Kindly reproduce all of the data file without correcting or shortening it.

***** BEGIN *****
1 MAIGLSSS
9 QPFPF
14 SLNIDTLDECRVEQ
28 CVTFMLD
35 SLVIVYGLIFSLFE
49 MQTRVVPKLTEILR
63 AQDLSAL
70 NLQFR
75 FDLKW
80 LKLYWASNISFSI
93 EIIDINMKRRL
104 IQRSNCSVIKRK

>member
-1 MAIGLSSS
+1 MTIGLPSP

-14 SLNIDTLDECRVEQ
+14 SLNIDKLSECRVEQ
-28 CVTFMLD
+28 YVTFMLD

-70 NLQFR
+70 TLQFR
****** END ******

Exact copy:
1 MAIGLSSS
9 QPFPF
14 SLNIDTLDECRVEQ
28 CVTFMLD
35 SLVIVYGLIFSLFE
49 MQTRVVPKLTEILR
63 AQDLSAL
70 NLQFR
75 FDLKW
80 LKLYWASNISFSI
93 EIIDINMKRRL
104 IQRSNCSVIKRK

>member
-1 MAIGLSSS
+1 MTIGLPSP

-14 SLNIDTLDECRVEQ
+14 SLNIDKLSECRVEQ
-28 CVTFMLD
+28 YVTFMLD

-70 NLQFR
+70 TLQFR